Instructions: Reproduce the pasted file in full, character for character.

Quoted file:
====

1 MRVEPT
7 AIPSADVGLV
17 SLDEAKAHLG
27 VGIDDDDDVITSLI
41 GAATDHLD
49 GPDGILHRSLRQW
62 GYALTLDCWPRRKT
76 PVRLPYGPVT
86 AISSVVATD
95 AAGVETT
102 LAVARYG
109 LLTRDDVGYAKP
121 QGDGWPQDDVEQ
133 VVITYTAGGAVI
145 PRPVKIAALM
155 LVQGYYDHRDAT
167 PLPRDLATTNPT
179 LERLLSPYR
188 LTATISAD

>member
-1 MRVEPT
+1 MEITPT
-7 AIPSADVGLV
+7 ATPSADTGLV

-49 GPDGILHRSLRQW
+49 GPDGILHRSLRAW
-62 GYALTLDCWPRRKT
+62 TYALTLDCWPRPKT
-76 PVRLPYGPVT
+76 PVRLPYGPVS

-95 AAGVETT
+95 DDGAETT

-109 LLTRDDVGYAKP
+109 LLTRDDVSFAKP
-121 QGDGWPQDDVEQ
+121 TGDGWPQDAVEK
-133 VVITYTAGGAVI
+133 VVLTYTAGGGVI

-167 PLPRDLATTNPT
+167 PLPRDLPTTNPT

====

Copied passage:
1 MRVEPT
7 AIPSADVGLV
17 SLDEAKAHLG
27 VGIDDDDDVITSLI
41 GAATDHLD
49 GPDGILHRSLRQW
62 GYALTLDCWPRRKT
76 PVRLPYGPVT
86 AISSVVATD
95 AAGVETT
102 LAVARYG
109 LLTRDDVGYAKP
121 QGDGWPQDDVEQ
133 VVITYTAGGAVI
145 PRPVKIAALM
155 LVQGYYDHRDAT
167 PLPRDLATTNPT
179 LERLLSPYR
188 LTATISAD

>member
-1 MRVEPT
+1 MEITPT
-7 AIPSADVGLV
+7 ATPSADTGLV

-49 GPDGILHRSLRQW
+49 GPDGILHRSLRAW
-62 GYALTLDCWPRRKT
+62 TYALTLDCWPRPKT
-76 PVRLPYGPVT
+76 PVRLPYGPVS

-95 AAGVETT
+95 DDGAETT

-109 LLTRDDVGYAKP
+109 LLTRDDVSFAKP
-121 QGDGWPQDDVEQ
+121 TGDGWPQDAVEK
-133 VVITYTAGGAVI
+133 VVLTYTAGGGVI

-167 PLPRDLATTNPT
+167 PLPRDLPTTNPT